Rapture is like a weary traveller in the desert in summer, who hears of, or sees water of a shady wood. Ease [happiness] is like his enjoying the water of entering the forest shade. For a man who, travelling along the path through a great desert and overcome by the heat, is thirsty and desirous of drink, if he saw a man on the way, would ask ’Where is water?’ The other would say, ’Beyond the wood is a dense forest with a natural lake. Go there, and you will get some.’ He, hearing these words, would be glad and delighted and as he went would see lotus leaves, etc., fallen on the ground and become more glad and delighted. Going onwards, he would see men with wet clothes and hair, hear the sounds of wild fowl and pea-fowl, etc., see the dense forest of green like a net of jewels growing by the edge of the natural lake, he would see the water lily, the lotus, the white lily, etc., growing in the lake, he would see the clear transparent water, he would be all the more glad and delighted, would descend into the natural lake, bathe and drink at pleasure and, his oppression being allayed, he would eat the fibres and stalks of the lilies, adorn himself with the blue lotus, carry on his shoulders the roots of the mandalaka, ascend from the lake, put on his clothes, dry the bathing cloth in the sun, and in the cool shade where the breeze blew ever so gently lay himself down and saw: ’O bliss! O bliss!’ Thus should this illustration be applied. The time of gladness and delight from when he heard of the natural lake and the dense forest till he say the water is like rapture having the manner of gladness and delight at the object in view. The time when, after his bath and dried he laid himself down in the cool shade, saying, ’O bliss! O bliss!’ etc., is the sense of ease [happiness] grown strong, established in that mode of enjoying the taste of the object.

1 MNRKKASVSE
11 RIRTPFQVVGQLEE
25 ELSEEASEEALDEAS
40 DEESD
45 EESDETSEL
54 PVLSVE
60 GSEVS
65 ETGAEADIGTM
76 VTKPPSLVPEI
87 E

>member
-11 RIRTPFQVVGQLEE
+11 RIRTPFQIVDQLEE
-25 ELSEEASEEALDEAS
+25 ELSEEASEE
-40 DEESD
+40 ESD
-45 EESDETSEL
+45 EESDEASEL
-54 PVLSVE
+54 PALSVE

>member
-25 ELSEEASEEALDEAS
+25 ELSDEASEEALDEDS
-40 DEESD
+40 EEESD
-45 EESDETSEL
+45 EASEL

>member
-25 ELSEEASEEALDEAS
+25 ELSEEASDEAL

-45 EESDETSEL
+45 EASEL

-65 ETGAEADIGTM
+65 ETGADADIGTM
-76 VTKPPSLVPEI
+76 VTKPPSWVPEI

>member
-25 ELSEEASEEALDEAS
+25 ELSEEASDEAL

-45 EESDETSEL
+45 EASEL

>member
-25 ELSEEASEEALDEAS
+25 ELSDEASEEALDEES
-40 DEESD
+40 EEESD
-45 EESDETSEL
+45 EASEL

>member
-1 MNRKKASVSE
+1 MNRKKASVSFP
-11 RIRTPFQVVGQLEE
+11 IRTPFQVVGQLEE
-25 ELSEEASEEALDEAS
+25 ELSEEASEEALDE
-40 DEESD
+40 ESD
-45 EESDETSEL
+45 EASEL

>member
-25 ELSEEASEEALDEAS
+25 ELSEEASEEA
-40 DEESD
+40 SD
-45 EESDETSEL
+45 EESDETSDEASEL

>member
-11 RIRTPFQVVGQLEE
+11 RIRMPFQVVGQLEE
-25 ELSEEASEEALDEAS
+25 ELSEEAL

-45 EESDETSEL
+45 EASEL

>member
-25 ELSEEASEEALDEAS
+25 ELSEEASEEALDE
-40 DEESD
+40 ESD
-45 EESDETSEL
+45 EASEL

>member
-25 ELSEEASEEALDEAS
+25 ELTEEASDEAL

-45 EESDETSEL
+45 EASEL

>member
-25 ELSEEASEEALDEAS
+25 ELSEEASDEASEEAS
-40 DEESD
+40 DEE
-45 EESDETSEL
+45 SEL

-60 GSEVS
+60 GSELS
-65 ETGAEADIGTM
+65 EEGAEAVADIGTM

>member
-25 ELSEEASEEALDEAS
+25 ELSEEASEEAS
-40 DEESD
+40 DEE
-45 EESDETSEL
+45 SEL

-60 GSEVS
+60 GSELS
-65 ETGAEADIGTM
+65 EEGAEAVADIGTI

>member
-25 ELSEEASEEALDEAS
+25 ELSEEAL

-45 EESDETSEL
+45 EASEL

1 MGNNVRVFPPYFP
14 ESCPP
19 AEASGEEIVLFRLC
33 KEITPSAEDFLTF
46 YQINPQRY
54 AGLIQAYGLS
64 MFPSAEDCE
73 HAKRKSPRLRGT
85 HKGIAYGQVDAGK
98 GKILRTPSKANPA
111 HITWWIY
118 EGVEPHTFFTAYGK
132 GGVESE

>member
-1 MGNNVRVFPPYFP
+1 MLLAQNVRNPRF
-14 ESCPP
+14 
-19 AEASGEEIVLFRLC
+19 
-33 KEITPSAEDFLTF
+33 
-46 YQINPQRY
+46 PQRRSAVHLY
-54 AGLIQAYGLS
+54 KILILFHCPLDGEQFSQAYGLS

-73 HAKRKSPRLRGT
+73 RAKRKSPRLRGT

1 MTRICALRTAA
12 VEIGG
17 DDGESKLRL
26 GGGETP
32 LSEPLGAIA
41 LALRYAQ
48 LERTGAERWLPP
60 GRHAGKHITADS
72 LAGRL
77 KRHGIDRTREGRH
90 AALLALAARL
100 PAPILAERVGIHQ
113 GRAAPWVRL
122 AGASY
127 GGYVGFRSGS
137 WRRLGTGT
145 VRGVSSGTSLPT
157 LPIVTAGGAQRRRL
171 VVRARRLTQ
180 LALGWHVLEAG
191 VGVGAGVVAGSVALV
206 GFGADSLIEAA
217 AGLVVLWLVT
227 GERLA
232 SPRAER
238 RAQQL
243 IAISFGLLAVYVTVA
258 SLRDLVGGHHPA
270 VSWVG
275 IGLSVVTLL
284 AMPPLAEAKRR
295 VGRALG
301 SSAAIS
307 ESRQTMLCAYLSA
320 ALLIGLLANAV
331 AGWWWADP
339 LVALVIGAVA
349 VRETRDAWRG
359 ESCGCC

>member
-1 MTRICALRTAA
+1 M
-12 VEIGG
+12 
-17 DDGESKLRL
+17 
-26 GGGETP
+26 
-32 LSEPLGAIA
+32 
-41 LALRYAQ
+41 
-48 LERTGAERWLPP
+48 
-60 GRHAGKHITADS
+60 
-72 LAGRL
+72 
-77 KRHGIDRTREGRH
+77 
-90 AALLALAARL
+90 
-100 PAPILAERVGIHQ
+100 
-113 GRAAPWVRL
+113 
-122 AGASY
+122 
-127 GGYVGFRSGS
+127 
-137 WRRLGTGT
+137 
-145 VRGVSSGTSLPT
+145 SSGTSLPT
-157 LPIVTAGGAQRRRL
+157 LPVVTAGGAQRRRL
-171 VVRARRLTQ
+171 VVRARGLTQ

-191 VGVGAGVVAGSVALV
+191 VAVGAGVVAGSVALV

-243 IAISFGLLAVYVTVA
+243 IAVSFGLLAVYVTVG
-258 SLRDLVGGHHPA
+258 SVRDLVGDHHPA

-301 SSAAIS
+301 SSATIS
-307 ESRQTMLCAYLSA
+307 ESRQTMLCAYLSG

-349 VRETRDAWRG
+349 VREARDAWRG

Since rapture and happiness co-exist in the first jhāna, this simile should not be taken to imply that they are mutually exclusive. Its purport is to suggest that rapture gains prominence before happiness, for which it helps provide a causal foundation.
In the description of the first jhāna, rapture and happiness are said to be “born of seclusion” and to suffuse the whole body of the meditator in such a way that there is no part of his body which remains unaffected by them: